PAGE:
It's Hard to Hate Up Close: Recovery Advocacy in North Carolina

We need more recovery advocates like Christopher Campau. As a student at North Carolina State University in Raleigh, North Carolina, he's been in recovery from a substance use disorder since May of 2006. He continues to share his story publicly in a manner that includes emotions, honesty, and a call to action.
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People profile heads. Vector background pattern.
People profile heads. Vector background pattern.

The following is part two of a three-part series on the recovery movement in North Carolina. You can read part one here.

We need more recovery advocates like Christopher Campau. As a student at North Carolina State University in Raleigh, North Carolina, he's been in recovery from a substance use disorder since May of 2006. He continues to share his story publicly in a manner that includes emotions, honesty, and a call to action. Within minutes of meeting Mr. Campau and hearing his story and the work he does, the vast majority of the general public would undoubtedly be moved to join the fight for recovery. He is one of North Carolina's most dedicated recovery advocates as well as one of the leaders for a statewide movement that is changing public perception and public policy.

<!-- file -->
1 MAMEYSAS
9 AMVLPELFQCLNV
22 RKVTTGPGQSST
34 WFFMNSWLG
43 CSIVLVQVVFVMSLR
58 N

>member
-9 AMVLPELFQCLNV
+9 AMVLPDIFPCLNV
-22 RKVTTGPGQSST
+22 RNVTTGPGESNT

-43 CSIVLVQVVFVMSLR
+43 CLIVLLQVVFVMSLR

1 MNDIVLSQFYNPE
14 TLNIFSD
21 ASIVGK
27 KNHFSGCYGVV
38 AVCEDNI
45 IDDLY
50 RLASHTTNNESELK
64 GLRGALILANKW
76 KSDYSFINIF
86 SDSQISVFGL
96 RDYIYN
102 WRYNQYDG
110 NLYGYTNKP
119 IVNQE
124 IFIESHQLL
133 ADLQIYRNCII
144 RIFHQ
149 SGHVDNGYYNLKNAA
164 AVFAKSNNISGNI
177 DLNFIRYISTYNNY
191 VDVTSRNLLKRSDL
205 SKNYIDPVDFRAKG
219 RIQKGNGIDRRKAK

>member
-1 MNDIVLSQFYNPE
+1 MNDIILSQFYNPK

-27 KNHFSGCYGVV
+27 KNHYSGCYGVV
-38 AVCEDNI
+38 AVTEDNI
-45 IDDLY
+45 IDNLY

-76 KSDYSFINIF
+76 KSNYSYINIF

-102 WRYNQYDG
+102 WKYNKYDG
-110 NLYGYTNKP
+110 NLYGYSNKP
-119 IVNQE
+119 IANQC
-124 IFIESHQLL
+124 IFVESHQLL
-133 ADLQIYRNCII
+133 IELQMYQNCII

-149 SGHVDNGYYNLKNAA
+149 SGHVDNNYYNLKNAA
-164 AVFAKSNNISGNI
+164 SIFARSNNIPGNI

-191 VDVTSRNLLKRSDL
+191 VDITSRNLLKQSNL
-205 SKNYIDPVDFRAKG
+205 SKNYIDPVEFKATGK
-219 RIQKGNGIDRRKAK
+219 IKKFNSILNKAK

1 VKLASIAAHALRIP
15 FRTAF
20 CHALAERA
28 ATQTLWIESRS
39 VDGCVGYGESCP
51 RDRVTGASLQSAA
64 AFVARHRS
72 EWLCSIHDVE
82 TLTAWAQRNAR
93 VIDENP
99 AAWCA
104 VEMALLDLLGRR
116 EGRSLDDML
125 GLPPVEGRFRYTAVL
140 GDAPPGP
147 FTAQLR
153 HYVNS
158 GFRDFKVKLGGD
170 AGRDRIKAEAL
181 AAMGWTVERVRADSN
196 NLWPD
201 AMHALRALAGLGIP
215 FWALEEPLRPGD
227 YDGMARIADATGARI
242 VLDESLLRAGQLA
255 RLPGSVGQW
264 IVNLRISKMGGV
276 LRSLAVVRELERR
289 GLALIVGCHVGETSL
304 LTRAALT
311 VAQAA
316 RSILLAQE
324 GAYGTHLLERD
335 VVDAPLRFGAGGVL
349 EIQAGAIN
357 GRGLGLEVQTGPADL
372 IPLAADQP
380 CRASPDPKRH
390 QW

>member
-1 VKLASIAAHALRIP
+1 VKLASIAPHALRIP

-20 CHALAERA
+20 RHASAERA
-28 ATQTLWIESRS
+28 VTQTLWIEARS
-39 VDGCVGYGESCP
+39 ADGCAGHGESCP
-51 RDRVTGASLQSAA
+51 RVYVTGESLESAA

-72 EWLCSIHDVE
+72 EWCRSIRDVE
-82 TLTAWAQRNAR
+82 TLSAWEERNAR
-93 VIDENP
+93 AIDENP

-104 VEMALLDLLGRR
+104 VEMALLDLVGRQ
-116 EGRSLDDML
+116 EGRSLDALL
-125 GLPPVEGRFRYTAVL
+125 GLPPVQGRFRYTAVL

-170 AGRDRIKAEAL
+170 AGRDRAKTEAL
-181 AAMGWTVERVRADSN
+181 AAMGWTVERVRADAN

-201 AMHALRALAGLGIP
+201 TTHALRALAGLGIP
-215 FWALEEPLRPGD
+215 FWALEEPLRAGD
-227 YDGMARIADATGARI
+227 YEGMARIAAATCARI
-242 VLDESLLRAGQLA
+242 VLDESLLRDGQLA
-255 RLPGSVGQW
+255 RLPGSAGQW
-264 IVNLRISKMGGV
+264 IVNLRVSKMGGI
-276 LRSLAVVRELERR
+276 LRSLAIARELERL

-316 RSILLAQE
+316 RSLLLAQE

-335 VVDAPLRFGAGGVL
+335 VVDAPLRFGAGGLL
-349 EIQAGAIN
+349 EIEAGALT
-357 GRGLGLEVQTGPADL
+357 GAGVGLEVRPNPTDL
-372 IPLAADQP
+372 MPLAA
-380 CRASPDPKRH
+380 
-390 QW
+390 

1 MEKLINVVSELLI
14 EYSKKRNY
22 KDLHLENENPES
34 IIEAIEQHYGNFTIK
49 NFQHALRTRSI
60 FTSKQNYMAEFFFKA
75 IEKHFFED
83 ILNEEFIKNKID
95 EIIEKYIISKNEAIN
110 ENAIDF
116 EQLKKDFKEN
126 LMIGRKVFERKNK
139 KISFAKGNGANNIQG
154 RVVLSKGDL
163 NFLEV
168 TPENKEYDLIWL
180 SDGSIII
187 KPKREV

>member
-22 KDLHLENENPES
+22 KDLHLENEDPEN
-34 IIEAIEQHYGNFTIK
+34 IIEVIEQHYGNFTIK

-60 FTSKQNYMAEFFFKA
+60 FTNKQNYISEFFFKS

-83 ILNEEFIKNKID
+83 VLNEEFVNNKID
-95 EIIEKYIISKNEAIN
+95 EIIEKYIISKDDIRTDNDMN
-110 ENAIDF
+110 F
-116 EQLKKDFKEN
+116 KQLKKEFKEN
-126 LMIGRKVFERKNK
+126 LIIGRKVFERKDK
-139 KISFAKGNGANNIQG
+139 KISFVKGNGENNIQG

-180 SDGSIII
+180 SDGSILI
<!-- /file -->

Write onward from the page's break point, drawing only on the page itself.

Christopher Campau, pictured above, at a local recovery event at UNC-Wilmington this past month. Photo by: Nekira Woodbury (UNC-Wilmington)

Those same two factors that are driving the North Carolina recovery movement are the main factors holding us back nationally. We know that public perception drives public policy, so as a community we must turn our attention to speaking out about this important issue. All too often we host recovery awareness programs and events, only to have the main attendees be those in recovery. We close ourselves off in a bubble, not effectively or efficiently spreading the message of recovery to the general public.

North Carolina is one example of changing the advocacy approach that our community has used for decades. Community organizations, collegiate recovery programs, sober living programs, treatment centers- everyone must work together. What's just as important as getting the message out in a unified fashion is delivering the message of recovery to those who need to hear it most. This is where too many of our organizations and efforts fail to make long-term impacts. Once the general public gets on board with recovery, not just "support from addiction" or "treatment for substance use", then policy-makers and those with funding capabilities will no longer be able to neglect the seemingly infinite benefits of recovery support services.

We have to understand that addiction recovery is not a trending topic like LGBT rights, racial equality, sexual assault prevention, or even support for other medical conditions. The Unite to Face Addiction rally on October 4th certainly turned some heads, and I will continue to reference this historic date until I fully believe we are moving in the right direction at the right pace. Down in North Carolina, they are both moving in the right direction and at the right pace; and I credit the success to effective recovery advocacy.

According to Mr. Campau: